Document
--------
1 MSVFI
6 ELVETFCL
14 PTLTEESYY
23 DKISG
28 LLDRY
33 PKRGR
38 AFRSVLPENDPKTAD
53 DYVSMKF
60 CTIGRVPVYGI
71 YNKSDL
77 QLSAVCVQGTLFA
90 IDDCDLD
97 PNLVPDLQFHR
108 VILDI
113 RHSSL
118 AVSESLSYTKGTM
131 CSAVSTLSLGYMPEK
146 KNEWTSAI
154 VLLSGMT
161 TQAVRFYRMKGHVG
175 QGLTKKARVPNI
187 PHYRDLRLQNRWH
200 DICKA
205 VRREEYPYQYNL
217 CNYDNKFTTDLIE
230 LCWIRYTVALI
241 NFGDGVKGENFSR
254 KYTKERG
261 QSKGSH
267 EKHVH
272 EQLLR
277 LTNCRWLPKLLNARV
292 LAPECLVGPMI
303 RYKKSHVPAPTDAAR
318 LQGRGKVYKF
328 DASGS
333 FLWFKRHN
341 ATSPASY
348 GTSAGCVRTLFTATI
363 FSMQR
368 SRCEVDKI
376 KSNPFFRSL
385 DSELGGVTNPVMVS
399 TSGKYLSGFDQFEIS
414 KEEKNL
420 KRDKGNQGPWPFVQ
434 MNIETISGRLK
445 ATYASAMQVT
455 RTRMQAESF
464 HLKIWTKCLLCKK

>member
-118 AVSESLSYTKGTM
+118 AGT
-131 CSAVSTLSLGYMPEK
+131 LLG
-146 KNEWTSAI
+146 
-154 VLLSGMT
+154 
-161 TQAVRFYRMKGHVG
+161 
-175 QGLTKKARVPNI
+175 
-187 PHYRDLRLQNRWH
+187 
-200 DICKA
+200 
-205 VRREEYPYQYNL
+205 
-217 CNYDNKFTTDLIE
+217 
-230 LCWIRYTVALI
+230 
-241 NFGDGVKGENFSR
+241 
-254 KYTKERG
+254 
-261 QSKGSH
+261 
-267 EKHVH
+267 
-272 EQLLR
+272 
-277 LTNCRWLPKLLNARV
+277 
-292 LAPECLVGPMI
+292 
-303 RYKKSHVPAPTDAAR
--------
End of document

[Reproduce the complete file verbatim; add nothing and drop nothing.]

1 MSVFI
6 ELVETFCL
14 PTLTEESYY
23 DKISG
28 LLDRY
33 PKRGR
38 AFRSVLPENDPKTAD
53 DYVSMKF
60 CTIGRVPVYGI
71 YNKSDL
77 QLSAVCVQGTLFA
90 IDDCDLD
97 PNLVPDLQFHR
108 VILDI
113 RHSSL
118 AVSESLSYTKGTM
131 CSAVSTLSLGYMPEK
146 KNEWTSAI
154 VLLSGMT
161 TQAVRFYRMKGHVG
175 QGLTKKARVPNI
187 PHYRDLRLQNRWH
200 DICKA
205 VRREEYPYQYNL
217 CNYDNKFTTDLIE
230 LCWIRYTVALI
241 NFGDGVKGENFSR
254 KYTKERG
261 QSKGSH
267 EKHVH
272 EQLLR
277 LTNCRWLPKLLNARV
292 LAPECLVGPMI
303 RYKKSHVPAPTDAAR
318 LQGRGKVYKF
328 DASGS
333 FLWFKRHN
341 ATSPASY
348 GTSAGCVRTLFTATI
363 FSMQR
368 SRCEVDKI
376 KSNPFFRSL
385 DSELGGVTNPVMVS
399 TSGKYLSGFDQFEIS
414 KEEKNL
420 KRDKGNQGPWPFVQ
434 MNIETISGRLK
445 ATYASAMQVT
455 RTRMQAESF
464 HLKIWTKCLLCKK

>member
-118 AVSESLSYTKGTM
+118 AGT
-131 CSAVSTLSLGYMPEK
+131 LLG
-146 KNEWTSAI
+146 
-154 VLLSGMT
+154 
-161 TQAVRFYRMKGHVG
+161 
-175 QGLTKKARVPNI
+175 
-187 PHYRDLRLQNRWH
+187 
-200 DICKA
+200 
-205 VRREEYPYQYNL
+205 
-217 CNYDNKFTTDLIE
+217 
-230 LCWIRYTVALI
+230 
-241 NFGDGVKGENFSR
+241 
-254 KYTKERG
+254 
-261 QSKGSH
+261 
-267 EKHVH
+267 
-272 EQLLR
+272 
-277 LTNCRWLPKLLNARV
+277 
-292 LAPECLVGPMI
+292 
-303 RYKKSHVPAPTDAAR